Adobe partners with Rarible, other NFT marketplaces, to combat digital art theft


Adobe has partnered with the mainstream Non-Fungible Token (NFT) marketplace Rarible and a handful of other popular NFT marketplaces to do its bit for artists and improve the authenticity of digital art created with the Creative Cloud (CC) suite Created by Adobe, which includes Photoshop and Stock. Adobe users can link their accounts to their social media profiles or crypto wallets. Then, when they sell their art as NFTs, the marketplaces can display a digital certificate based on credentials verified by Adobe. These verified credentials are also linked on Adobe’s online portfolio portal – Behance.

Adobe likes to call this feature “content credentials,” which essentially takes identity data when an image is edited in Creative Cloud software and stores it as metadata. The feature is optional, and the company has launched a website that can be used to review the credentials metadata of images. The entire process was created and streamlined “to combat misinformation with the attribution and verifiable accuracy of the content”. The feature will be made available to Photoshop users for the first time in beta mode.

Big news! We partnered with @Adobe and @ContentAuth to improve the mapping of NFTs to Rarible. ???? Now collectors can see if the wallet used to design an NFT was the same one it was minted with as part of the Content Authenticity Initiative (#CAI) –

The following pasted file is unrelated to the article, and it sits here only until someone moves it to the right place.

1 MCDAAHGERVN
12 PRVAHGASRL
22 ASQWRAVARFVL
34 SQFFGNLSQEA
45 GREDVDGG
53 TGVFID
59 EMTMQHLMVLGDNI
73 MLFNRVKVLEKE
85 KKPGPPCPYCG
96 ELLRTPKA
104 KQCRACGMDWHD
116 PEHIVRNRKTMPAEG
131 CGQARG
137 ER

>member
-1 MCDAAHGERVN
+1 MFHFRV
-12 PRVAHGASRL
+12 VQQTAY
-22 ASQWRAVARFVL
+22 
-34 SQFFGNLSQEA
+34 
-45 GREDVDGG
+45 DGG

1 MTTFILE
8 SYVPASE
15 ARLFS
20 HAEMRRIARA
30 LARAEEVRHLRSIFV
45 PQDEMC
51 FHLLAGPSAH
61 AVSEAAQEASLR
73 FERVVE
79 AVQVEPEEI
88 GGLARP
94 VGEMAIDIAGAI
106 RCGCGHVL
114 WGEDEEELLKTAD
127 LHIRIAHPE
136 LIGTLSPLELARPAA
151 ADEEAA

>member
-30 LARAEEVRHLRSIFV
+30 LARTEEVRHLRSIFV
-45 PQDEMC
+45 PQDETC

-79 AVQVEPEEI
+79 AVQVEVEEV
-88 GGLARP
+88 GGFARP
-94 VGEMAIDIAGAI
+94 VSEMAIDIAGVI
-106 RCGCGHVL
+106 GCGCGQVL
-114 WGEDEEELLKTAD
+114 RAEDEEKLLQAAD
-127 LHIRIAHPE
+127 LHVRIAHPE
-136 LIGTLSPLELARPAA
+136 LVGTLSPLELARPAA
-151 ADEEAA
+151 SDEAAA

– Rarible (@rarible) October 26, 2021

Two years ago Adobe co-founded the Content Authenticity Initiative (CAI) to combat visual misinformation and protect authors through digital provenance. Rarible and several other NFT marketplaces like KnownOrigin, OpenSea and SuperRare are joining the CAI to showcase the publicly viewable Content Credentials metadata. In the past few years, the Content Authenticity Initiative has gathered over 375 members, including the BBC, Getty Images, Microsoft, Nikon and many others.

Via Content Credentials and the CAI, NFT creators also have the option of hosting their work under a pseudonym and viewing cryptographic addresses linked to their online identity or real social media profiles.

Will Allen, Adobe’s vice president responsible for Behance, noted that Adobe was not interested in creating its own NFT marketplace. “We’re really just focused on allowing these creators to showcase their work. That is the main focus of what I think we can do particularly well, allowing them to showcase their work and then do those transactions where always you want. “

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Shomik is the senior editor at Gadgets 360. As someone who has explored the consumer tech space for the past four years, his focus is now on the crypto verse. When he’s not converting currency values ​​in his head, you might find him in an intense five-player soccer game or the newest Destiny 2 weekly challenge on his Xbox. You can reach him for tips or questions at More The Zinq Ring Light webcam, launched in India, offers full HD video recordings at 30 frames per second

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